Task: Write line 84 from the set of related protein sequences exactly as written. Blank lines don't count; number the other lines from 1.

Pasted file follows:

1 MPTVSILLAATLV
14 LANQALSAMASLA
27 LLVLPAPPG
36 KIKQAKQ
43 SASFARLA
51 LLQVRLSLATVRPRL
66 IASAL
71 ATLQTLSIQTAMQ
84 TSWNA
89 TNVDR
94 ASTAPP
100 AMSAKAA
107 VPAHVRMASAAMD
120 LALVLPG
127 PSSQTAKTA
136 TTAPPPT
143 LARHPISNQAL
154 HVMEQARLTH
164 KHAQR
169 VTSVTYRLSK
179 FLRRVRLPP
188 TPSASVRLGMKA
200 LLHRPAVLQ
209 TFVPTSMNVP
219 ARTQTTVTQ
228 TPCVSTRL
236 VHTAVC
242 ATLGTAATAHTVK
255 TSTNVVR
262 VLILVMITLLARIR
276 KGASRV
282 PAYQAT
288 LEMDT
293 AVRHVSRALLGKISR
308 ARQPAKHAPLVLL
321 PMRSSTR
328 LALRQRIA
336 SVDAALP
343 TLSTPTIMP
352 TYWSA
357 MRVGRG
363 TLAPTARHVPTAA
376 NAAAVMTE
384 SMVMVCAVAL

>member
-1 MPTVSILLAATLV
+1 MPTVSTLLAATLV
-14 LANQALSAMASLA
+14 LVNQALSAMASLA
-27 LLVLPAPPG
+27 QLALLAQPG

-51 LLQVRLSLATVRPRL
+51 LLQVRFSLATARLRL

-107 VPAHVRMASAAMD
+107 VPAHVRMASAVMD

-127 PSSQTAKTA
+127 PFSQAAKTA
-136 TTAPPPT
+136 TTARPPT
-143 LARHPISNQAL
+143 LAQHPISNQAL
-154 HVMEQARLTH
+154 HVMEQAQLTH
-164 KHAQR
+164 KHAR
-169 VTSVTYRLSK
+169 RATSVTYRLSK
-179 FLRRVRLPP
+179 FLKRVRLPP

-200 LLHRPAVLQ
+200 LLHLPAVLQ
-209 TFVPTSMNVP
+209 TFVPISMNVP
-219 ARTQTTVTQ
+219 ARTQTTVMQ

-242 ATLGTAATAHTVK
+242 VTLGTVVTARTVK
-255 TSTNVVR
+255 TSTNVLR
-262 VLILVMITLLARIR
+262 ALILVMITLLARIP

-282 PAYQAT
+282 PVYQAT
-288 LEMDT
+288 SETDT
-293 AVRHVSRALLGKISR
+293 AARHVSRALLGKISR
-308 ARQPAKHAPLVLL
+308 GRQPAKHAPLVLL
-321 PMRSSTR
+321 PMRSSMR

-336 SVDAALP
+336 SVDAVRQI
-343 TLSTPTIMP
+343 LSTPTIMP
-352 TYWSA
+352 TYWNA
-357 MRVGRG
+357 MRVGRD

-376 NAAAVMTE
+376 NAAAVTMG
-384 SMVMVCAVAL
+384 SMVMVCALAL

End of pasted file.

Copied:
-288 LEMDT